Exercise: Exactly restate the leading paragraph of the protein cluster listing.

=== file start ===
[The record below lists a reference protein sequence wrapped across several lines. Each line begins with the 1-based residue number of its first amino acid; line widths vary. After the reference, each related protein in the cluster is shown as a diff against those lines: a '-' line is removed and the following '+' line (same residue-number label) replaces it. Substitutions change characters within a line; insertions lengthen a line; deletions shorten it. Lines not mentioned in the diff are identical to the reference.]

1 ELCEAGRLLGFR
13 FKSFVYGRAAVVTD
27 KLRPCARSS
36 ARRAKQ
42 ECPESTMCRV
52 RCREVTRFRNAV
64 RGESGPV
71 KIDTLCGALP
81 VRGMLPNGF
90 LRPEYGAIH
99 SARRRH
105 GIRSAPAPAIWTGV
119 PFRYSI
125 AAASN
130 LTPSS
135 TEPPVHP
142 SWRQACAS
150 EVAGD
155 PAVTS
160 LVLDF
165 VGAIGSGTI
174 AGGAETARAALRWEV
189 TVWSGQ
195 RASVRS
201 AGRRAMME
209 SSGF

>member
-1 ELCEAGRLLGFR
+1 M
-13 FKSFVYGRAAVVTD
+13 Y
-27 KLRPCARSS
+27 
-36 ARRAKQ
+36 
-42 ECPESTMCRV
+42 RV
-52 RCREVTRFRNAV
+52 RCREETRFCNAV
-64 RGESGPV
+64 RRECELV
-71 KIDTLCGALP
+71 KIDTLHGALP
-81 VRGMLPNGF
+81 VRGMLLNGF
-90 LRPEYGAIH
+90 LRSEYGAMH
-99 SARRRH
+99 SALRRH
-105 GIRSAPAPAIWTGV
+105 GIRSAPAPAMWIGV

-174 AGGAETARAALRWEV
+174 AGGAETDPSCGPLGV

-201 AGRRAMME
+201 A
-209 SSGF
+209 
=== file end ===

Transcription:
[The record below lists a reference protein sequence wrapped across several lines. Each line begins with the 1-based residue number of its first amino acid; line widths vary. After the reference, each related protein in the cluster is shown as a diff against those lines: a '-' line is removed and the following '+' line (same residue-number label) replaces it. Substitutions change characters within a line; insertions lengthen a line; deletions shorten it. Lines not mentioned in the diff are identical to the reference.]